A. Short answer: No. Pursuing an MBA will provide lots of things: a valuable education, an expanded network, a better chance at landing a business-related job. It won’t hurt your chances of getting a job on Capitol Hill — where there are a handful of MBAs — but it’s not the straightest route to Capitol Hill.
(For that path, the campaign experience you mentioned might help, as would an internship or fellowship on the Hill).
But if you’re pursuing your MBA, presumably it’s because of your interest in business, not government. Perhaps both are your passions; perhaps you want to put your MBA to great work on Capitol Hill. Start networking now. See if your graduate program offers opportunities to connect with government offices in D.C. If you worked on a winning campaign and have some friends in Congress, reach out to them and see what opportunities you can take on while in school, so that when you graduate you’ll have a better understanding of the job landscape.
Hill Navigator is a strong proponent of grad school: you can learn a great deal, you can expand your network and you can increase your professional qualifications. You cannot, however, go to grad school as a means to guarantee a Hill job. There is no such guarantee. Not now, not ever.
December 10, 2013
Legislative assistant. Legislative correspondent. Legislative director. Intern. Capitol Hill jargon is filled with important titles. But what if your title confuses your colleagues? And what separates an “intern” from the elusive “fellow”? Hill Navigator discusses below:
Q. After a few years in the private sector and completing an M.A. in foreign affairs, I started work in the Senate as an unpaid “Policy Fellow” with a prominent member. The experience is proving substantive, affording me the opportunity to work on policy research, committee work and speeches for the member.
However, staffers in other offices sometimes take issue at my designation as “fellow.” They claim it is disingenuous if not sponsored by an agency (State, DoD, etc.) or outside organization (Brookings, CFR, etc.) and I should actually just be called an intern. My LD and chief disagree and assure me it is kosher and will back me up.
Nonetheless, as I look for a salaried, staff level position with another member or committee staff, I don’t want to come across as misrepresenting myself. Especially since reputation is important.
What do you advise? Stick with the title as-is? Re-brand in some other way to be more accurate?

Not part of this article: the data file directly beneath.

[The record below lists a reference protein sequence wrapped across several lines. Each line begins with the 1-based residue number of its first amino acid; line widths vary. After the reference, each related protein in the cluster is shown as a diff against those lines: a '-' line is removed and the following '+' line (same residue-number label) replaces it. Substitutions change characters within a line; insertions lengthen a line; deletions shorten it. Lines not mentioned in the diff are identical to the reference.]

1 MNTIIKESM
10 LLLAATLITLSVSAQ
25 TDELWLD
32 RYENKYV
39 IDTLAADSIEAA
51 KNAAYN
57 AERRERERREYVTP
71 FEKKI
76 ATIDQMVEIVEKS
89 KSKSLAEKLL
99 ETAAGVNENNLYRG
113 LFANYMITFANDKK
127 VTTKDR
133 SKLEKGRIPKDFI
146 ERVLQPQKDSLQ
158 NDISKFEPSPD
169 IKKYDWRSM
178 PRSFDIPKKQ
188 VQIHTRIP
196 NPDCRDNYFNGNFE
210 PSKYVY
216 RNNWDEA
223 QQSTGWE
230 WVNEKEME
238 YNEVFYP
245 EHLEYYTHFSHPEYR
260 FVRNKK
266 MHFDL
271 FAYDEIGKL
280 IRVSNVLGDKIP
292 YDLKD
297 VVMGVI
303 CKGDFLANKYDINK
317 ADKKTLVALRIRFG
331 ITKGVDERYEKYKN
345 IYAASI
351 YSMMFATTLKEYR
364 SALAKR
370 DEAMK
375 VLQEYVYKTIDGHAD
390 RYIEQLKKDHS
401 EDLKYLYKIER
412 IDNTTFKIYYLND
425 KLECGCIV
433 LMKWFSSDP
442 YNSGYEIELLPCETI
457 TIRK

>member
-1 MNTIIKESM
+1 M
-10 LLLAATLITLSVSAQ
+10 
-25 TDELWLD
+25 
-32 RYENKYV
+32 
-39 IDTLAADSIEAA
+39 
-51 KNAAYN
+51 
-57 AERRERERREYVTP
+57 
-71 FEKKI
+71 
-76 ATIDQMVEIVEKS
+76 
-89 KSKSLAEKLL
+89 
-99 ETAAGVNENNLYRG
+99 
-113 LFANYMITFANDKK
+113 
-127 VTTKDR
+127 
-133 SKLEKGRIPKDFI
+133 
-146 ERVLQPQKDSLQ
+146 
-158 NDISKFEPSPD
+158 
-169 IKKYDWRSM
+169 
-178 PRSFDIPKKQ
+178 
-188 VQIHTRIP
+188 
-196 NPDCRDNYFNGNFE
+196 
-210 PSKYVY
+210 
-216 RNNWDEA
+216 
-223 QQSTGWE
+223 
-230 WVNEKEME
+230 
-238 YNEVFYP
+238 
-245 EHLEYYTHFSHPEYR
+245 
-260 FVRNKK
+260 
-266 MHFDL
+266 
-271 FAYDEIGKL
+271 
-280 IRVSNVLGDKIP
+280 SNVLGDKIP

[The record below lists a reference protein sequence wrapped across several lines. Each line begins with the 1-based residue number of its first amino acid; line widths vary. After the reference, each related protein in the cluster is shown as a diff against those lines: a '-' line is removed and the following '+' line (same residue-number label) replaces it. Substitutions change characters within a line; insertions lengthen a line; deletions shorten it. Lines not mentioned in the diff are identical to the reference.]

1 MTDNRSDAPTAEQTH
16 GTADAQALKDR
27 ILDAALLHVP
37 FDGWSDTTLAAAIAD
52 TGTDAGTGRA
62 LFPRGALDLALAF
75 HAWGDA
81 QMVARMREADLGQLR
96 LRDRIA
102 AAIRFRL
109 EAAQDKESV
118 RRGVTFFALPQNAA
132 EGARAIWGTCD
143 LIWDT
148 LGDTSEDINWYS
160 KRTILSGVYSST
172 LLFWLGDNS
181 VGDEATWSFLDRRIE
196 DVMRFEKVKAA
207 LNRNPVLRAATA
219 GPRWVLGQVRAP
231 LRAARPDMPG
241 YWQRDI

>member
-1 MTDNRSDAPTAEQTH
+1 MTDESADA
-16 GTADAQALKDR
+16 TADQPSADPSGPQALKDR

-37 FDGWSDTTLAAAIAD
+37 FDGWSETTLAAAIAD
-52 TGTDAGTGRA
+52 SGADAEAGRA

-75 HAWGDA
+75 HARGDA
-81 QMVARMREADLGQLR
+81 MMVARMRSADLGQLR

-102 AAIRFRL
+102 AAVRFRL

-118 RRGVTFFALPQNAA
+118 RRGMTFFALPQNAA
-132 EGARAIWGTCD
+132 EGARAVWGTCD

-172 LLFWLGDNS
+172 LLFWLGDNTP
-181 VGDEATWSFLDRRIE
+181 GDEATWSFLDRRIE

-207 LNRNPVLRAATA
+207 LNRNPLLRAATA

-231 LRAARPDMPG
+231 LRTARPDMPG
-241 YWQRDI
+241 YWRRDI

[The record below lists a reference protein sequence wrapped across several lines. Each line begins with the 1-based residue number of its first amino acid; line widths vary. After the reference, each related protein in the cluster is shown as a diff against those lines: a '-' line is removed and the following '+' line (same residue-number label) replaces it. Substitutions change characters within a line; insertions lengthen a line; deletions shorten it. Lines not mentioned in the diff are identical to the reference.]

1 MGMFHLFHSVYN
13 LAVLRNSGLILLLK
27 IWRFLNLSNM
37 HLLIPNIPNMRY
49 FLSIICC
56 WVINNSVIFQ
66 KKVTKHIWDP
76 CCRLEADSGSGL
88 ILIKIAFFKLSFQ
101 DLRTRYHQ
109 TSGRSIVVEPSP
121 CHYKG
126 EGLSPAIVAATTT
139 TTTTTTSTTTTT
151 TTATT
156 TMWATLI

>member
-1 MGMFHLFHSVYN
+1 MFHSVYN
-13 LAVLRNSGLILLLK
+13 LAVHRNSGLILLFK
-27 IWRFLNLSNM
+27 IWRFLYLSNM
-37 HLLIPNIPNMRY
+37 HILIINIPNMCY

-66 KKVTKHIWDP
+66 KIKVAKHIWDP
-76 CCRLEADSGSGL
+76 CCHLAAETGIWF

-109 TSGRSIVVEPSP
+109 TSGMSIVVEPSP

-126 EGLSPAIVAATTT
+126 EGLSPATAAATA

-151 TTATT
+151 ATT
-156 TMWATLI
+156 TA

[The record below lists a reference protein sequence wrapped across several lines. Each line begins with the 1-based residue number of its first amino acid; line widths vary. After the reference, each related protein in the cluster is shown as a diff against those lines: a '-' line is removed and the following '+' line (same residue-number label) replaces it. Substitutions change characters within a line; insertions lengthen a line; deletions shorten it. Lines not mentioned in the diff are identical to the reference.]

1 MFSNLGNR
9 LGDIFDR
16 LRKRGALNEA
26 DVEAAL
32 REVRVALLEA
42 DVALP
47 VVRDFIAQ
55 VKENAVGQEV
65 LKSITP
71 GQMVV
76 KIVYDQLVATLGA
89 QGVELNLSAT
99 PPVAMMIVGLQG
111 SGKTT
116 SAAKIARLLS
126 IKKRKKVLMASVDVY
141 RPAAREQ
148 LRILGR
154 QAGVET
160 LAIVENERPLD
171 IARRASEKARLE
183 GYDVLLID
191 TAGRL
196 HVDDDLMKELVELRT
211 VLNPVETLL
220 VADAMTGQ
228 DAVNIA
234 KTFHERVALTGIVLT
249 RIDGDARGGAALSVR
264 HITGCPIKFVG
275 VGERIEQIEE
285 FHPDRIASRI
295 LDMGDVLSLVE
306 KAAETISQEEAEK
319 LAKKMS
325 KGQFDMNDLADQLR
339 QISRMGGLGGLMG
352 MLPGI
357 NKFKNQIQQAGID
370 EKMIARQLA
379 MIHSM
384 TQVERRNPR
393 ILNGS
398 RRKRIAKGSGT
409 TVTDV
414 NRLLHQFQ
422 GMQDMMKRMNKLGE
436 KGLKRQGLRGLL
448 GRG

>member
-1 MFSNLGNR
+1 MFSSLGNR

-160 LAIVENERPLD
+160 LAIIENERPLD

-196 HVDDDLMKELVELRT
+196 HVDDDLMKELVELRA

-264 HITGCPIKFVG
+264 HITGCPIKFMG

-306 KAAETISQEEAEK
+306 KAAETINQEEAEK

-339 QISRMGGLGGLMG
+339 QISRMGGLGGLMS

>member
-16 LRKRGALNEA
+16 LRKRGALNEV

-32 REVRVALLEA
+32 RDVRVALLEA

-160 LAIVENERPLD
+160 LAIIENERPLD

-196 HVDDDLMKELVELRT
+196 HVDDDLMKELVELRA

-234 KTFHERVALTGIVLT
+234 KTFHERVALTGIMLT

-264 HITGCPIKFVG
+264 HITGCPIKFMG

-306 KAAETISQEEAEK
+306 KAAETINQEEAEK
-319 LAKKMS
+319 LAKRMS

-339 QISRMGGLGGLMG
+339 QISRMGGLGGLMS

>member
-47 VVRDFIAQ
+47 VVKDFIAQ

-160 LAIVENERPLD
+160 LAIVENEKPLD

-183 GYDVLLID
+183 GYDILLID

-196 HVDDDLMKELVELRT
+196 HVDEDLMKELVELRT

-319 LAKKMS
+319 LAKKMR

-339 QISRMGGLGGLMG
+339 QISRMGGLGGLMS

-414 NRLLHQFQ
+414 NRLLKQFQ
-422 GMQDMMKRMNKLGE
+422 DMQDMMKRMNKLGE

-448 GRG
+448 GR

A. Titles are super important. Not important in an “I’m more valuable than you are” sort of way, but important because it tells your work story on your résumé. And often you need that to be compelling to land an interview.
Traditionally, “fellows” are paid by an outside organization or agency, as your colleagues mentioned. But keep in mind that interns can also receive compensation, either through an organization that sponsors them or through college credit. Not every intern works for free.
The lack of compensation is not relevant to the work you are doing. For purposes of your current work, use the “policy fellow” designation that you and your office agreed on. If a colleague asks you to explain further, say the office provided the title because they felt it was best suited to your level of experience.
Often policy fellows like yourself take meetings with constituents and interest groups. In situations like this, titles matter; a group may feel differently meeting with an intern, rather than someone they believe to be higher up in the office hierarchy.
(Hill Navigator is not minimizing the important and valuable work of interns in congressional offices — just acknowledging that even with the deluge of staff titles, “intern” tends to indicate bottom-of-the-staffing food chain.)
Are the staffers who take issue with your title curious about your arrangement or just playing a game of “I’m more important than you?” If it is the latter, keep your explanation brief. Don’t fall for the ego-baiting. But if it’s the former, take time to explain what you’re doing and why. These could be the people who help you get your next job. Hopefully one that is paid.